It is important to assess the repeatability of the measurements with this instrument to confirm the applicability of the data. It has been demonstrated that the device has good repeatability, 23,24 and that the realignment of the eyes does not impose any additional variation on the measurements. 23 As shown in Figure 2, we confirmed the good repeatability of the measurements in the current study, as evidenced by the narrow 95% LoA. Hence, we believe that this device offers reasonable repeatability in the clinical evaluation of the optical quality of the eye.  
There are two limitations to this study. One is that we did not assess the optical quality parameters of all eyes before ICL implantation. We tried to assess these optical variables before surgery, but this was not very reproducible for quantitative evaluation of these parameters, especially in high myopic (higher than −8.00 D) and astigmatic eyes, requiring the combined use of external spherical and cylindrical lenses, possibly because this combination may induce some additional reflection. Therefore, it still remains unclear whether ICL implantation itself does not induce a change in the optical quality and the intraocular scattering of the eye. We believe that this information will be meaningful clinically because it has been shown that the optical quality and intraocular scattering after ICL implantation essentially are equivalent to that of normal eyes. We found no significant differences in the MTF cutoff frequency, Strehl ratio, OSI, or OVs at contrasts of 100%, 20%, and 9% before and after ICL implantation in moderate myopic eyes that could be compensated only by using the Badal system, suggesting that the optical quality including the intraocular scattering was unchanged fundamentally after ICL implantation, at least in such eyes. Another limitation is that we assessed these optical parameters only for a 4.0-mm pupil. Pupil diameter has a vital role in determining the optical quality of the eye. Although we confirmed that all eyes had pupil diameters of more than 4.0 mm in our study, this does not reflect accurately the actual status of the optical quality under natural viewing conditions. Further studies are required to determine the optical quality parameters after ICL implantation under natural viewing conditions. 
In conclusion, our comparative study demonstrated that the optical quality parameters, such as the MTF cutoff frequency, Strehl ratio, OSI, or OVs at contrasts of 100%, 20%, and 9%, of eyes undergoing ICL implantation were not significantly different from those of normal eyes. It is suggested that the optical quality, including the intraocular scatter of eyes undergoing ICL implantation, is nearly equal to that of normal eyes. We believe that this information will be of clinical importance for the prevalence of this surgical approach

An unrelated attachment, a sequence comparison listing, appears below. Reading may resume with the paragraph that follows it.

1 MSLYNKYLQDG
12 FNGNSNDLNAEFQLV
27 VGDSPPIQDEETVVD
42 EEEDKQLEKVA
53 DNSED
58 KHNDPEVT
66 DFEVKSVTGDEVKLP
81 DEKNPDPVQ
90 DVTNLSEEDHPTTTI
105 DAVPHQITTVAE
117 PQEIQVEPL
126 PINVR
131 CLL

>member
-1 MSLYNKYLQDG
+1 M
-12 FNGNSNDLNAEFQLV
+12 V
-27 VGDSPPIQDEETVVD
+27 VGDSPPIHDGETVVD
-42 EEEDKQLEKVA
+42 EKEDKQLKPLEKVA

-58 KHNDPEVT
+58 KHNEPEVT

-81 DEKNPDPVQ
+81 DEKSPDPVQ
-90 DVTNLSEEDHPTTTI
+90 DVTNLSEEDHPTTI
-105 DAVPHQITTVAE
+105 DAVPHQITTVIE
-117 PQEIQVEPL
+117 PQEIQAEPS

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Footnotes
 Disclosure: K. Kamiya, None; K. Shimizu, STAAR Surgical (C); A. Igarashi, None; H. Kobashi, None; R. Ishii, None; N. Sato, None
Figure 1. 
 
The double-pass images of eyes undergoing ICL implantation and healthy eyes.
Figure 1. 
 
The double-pass images of eyes undergoing ICL implantation and healthy eyes.
Figure 2. 
 
Bland-Altman plots represent the difference between two measurements divided by the mean of these measurements. The solid lines represent mean differences between 3 consecutive measurements of MTF cutoff frequency, Strehl ratio, and OSI. Dotted lines are the upper and lower borders of the 95% limit of agreement (mean difference ± 1.96 multiplied by SD of the mean difference).
Figure 2. 
 
Bland-Altman plots represent the difference between two measurements divided by the mean of these measurements. The solid lines represent mean differences between 3 consecutive measurements of MTF cutoff frequency, Strehl ratio, and OSI. Dotted lines are the upper and lower borders of the 95% limit of agreement (mean difference ± 1.96 multiplied by SD of the mean difference).
Table 1.  
 
Demographics of Eyes Undergoing ICL Implantation and Normal Control Eyes
Table 1.  
 
Demographics of Eyes Undergoing ICL Implantation and Normal Control Eyes
ICL Group Control Group P Value
Age (years) 36.3 ± 5.7 (range 29–45) 36.4 ± 4.9 (range 29–46) 0.80
Sex (% female) 36.8 42.1 0.34
Manifest spherical equivalent (D) −0.02 ± 0.21 (range 0.50 to −0.50) −0.32 ± 0.79 (range 0.70 to −2.25) 0.21
Manifest cylinder (D) −0.26 ± 0.35 (range 0.00 to −1.00) −0.16 ± 0.20 (range 0.00 to −0.50) 0.37
LogMAR BSCVA −0.26 ± 0.06 (range −0.18 to −0.30 ) −0.24 ± 0.06 (range −0.18 to −0.30) 0.11
Table 2.  
 
Optical Quality Parameters in Eyes Undergoing ICL Implantation and Normal Eyes
Table 2.  
 
Optical Quality Parameters in Eyes Undergoing ICL Implantation and Normal Eyes
ICL Group Control Group P Value
MTF cutoff frequency (cpd) 28.69 ± 8.59 (range 12.49–46.86) 30.44 ± 9.52 (range 14.46–50.95) 0.31
Strehl ratio 0.17 ± 0.04 (range 0.10–0.26) 0.18 ± 0.05 (range 0.09–0.28) 0.46
OSI 1.06 ± 0.48 (range 0.40–2.80) 1.03 ± 0.65 (range 0.40–3.00) 0.30
OV100% 0.96 ± 0.29 (range 0.42–1.56) 1.01 ± 0.32 (range 0.48–1.70) 0.51
OV 20% 0.83 ± 0.31 (range 0.34–1.70) 0.85 ± 0.22 (range 0.52–1.35) 0.46
OV 9% 0.83 ± 0.32 (range 0.36–1.54) 0.85 ± 0.20 (range 0.47–1.32) 0.36